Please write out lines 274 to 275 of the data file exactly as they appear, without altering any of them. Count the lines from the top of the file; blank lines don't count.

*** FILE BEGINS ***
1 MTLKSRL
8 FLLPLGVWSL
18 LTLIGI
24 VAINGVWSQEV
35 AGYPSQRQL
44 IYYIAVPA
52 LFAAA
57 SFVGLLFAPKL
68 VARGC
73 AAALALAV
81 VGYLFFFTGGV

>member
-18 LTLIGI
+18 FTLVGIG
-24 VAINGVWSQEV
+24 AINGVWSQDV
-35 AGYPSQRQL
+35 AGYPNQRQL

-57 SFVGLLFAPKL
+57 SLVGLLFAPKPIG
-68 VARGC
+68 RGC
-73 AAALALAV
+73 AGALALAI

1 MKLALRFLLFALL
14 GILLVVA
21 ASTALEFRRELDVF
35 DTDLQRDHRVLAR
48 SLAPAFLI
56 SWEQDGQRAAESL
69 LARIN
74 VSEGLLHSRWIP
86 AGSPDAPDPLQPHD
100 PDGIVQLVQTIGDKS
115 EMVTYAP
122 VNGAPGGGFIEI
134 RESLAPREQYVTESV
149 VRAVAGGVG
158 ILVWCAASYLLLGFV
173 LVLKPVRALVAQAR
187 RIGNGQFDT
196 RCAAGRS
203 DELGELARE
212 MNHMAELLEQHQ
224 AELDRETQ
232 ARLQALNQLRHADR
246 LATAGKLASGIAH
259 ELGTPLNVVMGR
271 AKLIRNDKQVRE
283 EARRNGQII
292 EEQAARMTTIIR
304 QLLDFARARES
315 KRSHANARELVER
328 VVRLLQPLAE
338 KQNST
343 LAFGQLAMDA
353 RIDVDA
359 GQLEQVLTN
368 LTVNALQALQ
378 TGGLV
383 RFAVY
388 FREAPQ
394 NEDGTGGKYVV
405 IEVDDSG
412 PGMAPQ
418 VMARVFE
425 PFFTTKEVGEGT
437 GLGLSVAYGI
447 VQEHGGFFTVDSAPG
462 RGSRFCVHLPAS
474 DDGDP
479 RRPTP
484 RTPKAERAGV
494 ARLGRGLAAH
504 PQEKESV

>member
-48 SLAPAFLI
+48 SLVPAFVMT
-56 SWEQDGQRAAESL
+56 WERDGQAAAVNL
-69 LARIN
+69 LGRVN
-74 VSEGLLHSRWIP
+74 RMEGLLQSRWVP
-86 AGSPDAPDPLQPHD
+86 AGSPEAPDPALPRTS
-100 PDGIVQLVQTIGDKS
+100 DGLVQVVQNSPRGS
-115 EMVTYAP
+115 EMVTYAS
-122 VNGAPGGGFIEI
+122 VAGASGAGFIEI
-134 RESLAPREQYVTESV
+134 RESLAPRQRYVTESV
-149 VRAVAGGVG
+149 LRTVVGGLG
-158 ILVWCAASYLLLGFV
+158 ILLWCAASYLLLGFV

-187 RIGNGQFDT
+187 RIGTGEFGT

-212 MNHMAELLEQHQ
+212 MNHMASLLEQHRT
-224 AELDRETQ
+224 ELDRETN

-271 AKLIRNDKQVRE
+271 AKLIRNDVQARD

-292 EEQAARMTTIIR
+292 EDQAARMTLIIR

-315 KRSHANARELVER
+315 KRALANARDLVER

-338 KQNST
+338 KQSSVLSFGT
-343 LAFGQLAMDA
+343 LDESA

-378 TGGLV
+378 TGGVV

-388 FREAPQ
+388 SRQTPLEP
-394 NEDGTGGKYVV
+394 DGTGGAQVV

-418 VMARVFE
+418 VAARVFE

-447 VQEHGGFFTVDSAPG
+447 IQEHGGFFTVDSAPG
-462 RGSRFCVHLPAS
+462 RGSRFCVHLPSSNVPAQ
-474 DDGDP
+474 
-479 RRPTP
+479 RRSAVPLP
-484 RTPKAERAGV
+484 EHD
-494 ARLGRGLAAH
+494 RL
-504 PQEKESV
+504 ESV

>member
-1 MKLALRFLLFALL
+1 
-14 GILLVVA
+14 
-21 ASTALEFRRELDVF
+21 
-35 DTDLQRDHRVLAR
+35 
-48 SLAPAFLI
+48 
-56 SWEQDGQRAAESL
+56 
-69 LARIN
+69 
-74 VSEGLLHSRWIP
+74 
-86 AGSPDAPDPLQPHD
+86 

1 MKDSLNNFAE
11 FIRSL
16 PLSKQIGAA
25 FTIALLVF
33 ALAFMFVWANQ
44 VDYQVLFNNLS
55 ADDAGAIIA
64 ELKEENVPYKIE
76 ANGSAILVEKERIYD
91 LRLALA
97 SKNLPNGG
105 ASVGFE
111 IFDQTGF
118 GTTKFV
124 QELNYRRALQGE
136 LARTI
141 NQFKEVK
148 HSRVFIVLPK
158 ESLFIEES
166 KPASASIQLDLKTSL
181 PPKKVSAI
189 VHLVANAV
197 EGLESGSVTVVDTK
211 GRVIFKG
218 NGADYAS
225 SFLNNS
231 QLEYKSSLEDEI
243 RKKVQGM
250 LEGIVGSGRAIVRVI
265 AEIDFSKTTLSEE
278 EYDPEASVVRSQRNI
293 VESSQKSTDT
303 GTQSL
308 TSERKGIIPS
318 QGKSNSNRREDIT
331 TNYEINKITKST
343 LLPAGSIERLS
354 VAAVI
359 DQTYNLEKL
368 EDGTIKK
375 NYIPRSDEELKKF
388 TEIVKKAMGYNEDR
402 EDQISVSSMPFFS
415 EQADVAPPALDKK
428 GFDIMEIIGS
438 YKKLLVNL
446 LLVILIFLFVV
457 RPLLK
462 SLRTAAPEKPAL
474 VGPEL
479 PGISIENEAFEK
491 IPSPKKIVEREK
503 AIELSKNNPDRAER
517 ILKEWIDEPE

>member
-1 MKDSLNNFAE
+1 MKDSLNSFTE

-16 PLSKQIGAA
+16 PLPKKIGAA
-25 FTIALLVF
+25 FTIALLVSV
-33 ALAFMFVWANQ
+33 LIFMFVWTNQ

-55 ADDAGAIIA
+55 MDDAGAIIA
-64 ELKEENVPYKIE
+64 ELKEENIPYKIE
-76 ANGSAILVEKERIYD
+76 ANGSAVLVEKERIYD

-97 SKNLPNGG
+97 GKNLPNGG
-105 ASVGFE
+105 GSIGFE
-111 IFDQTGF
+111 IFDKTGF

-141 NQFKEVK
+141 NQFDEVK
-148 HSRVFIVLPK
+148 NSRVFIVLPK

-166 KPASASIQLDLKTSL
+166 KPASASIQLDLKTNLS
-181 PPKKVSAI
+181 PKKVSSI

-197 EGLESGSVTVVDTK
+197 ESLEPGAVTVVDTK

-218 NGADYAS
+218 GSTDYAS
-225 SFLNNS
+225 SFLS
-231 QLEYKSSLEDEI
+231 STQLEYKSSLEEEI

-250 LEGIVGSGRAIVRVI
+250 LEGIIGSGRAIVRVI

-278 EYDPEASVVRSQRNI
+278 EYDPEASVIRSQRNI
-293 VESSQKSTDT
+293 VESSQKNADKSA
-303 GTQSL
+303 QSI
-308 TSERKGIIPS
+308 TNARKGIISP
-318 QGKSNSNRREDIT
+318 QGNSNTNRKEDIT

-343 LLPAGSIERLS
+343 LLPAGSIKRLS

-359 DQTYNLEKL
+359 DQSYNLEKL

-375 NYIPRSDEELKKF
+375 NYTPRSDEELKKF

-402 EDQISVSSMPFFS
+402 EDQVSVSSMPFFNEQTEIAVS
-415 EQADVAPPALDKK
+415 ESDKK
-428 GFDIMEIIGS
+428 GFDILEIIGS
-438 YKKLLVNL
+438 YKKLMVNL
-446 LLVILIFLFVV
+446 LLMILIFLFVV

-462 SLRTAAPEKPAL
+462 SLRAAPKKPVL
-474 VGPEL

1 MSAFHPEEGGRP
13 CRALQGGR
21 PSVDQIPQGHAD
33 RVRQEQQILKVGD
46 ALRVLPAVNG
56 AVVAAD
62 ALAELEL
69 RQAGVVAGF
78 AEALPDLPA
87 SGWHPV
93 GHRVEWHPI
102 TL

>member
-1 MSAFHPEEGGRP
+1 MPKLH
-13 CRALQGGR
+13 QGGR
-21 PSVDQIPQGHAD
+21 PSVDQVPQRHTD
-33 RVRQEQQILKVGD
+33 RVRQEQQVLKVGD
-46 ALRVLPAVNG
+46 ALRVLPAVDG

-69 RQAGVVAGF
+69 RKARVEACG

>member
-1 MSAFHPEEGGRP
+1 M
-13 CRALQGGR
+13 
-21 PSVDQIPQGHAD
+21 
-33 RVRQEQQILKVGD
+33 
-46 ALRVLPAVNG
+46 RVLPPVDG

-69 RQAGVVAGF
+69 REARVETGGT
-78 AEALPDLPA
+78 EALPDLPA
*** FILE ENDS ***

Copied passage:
+446 LLMILIFLFVV

-462 SLRTAAPEKPAL